Quite a bit has accumulated over the past couple of weeks:

From the Statesman:

The festival includes the tying of rakhi, a holy thread, on the brother’s wrist. It defines and determines the love and relationship between a brother and sister. It is said that the frail thread is even stronger than iron chains since the rakhi bonds brother and sister. It is a festival that expresses love and protection. The brother is supposed to accept the rakhi and show his love by gifts and money. He is also bound by his sister’s love and pledges to protect her from danger. [...]
Rakhi can be traced historically too in the following two incidents:
1. When the Rajputs were fighting the Muslim invaders. Rani Karnawati, the widow of then king of Chittor, realised that she could not resist an invasion from Bahadur Shah, the Sultan of Gujarat. She sent a rakhi to Humayun for protection from Bahadur Shah. Humayun accepted the rakhi and immediately turned his vast troops to defend Chittor and fulfil his duty as a brother.

2. This incident traces back to 300 BC when Alexander the Great was invading India. At the first attempt he was shaken by King Porus. Alexander’s wife, who had heard of “rakhi” approached King Porus and tied one around his wrist. He accepted her as a sister. During the war when Alexander fell from his chariot and King Porus was about to slay him, he remembered the rakhi given to him and drew his sword away.

I think we've had this one before ... from About.com's Cruise Guide:

Pliny once wrote, "Home is where the heart is." and over the past month or so our hearts have been at home in many distant places.

From some sort of Press Release:

The ancient Roman and Greek gazebos were the central fixtures of every home.

From an opinion piece at the CBC:

"Boys throw stones at frogs in sport," Plutarch wrote. "But frogs do not die in sport, they die in earnest."

From an opinion piece at Online Journal:

When Alexander ‘the Great’ arrested some dacoits, the latter impudently observed that they only robbed a few people, whereas Alexander robbed entire nations and was therefore called ‘the Great.’

From the Times of London:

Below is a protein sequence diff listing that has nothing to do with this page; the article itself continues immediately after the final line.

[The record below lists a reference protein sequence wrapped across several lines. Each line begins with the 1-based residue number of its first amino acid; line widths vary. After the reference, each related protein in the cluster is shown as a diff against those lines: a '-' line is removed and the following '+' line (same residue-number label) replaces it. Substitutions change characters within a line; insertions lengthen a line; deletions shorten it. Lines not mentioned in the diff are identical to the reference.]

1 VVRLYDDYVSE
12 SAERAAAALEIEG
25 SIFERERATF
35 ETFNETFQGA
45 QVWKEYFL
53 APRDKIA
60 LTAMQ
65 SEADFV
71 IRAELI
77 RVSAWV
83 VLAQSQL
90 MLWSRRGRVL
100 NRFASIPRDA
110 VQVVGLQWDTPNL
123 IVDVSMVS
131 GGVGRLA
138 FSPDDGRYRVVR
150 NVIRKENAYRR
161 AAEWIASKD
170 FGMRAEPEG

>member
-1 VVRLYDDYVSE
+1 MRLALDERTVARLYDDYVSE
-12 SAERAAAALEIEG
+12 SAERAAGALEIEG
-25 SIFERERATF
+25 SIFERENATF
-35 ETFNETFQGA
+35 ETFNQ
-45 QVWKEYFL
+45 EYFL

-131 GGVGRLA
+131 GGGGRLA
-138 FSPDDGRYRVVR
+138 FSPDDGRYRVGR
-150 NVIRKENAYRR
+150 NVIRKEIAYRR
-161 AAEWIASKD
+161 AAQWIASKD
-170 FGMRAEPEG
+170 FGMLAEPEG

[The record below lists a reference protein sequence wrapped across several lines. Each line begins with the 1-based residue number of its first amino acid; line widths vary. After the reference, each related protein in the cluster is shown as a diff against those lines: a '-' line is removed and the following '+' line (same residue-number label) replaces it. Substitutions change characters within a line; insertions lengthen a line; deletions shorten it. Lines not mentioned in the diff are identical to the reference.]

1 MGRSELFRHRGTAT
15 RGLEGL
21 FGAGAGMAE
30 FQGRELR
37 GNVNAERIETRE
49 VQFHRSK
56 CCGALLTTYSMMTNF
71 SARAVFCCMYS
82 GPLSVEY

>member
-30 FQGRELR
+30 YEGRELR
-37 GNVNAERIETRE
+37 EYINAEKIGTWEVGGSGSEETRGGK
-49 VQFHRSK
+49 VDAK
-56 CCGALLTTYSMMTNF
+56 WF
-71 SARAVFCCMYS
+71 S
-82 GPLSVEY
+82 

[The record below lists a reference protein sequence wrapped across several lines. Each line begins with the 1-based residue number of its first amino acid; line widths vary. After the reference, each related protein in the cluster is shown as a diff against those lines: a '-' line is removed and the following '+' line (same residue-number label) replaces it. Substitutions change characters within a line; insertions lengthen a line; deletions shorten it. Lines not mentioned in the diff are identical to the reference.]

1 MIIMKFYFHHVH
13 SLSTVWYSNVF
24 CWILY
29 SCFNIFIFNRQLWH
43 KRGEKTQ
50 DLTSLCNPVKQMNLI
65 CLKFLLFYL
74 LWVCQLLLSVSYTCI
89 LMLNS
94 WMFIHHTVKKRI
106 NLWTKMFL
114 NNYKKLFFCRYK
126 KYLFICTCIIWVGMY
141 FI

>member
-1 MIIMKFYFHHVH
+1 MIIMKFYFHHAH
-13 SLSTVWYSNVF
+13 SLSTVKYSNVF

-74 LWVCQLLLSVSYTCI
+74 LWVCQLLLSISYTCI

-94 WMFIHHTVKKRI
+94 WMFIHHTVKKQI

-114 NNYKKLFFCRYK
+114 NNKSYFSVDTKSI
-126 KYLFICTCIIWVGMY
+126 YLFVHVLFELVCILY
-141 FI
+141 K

Apart from manufacturing methane, and grazing while moving backwards (because, as Pliny the Elder noted in his Natural History of AD77, the moose’s upper lip is so large that “by moving onwards, the lip would get doubled up”), the moose has little to pass its time

From Chosun comes one I'm still thinking about in terms of implications (since JC is one of those who was supposedly left-handed):

The handshake is said to have originated from the days of Julius Caesar in ancient Rome. Caesar made it a rule to shake only with the right hand. You don't have to worry if somebody's going to attack you if you're gripping his right hand. But left-handers use their swords with their left hands. That means they shake hands with their right and wield their weapon with their left, hence lefties were regarded as untrustworthy. So the Romans used to call left-handers "sinister" in Latin, which means "unlucky" or "ominous."

One of Wired's blogs noted a thing (now expunged) in Wikipedia trying to establish an ancient origin for DRM:

"Access control was always used as a measure to disallow intellectual property from being distributed without the consent of the author/owner. The [[Library of Alexandria]] (aka "The Kings Library") wasn't a place that an average person could walk into and lend a book from. Ptolemy III paid the sum of fifteen talents of silver to be allowed to copy the works of Aeschylus, Sophocles and Euripides."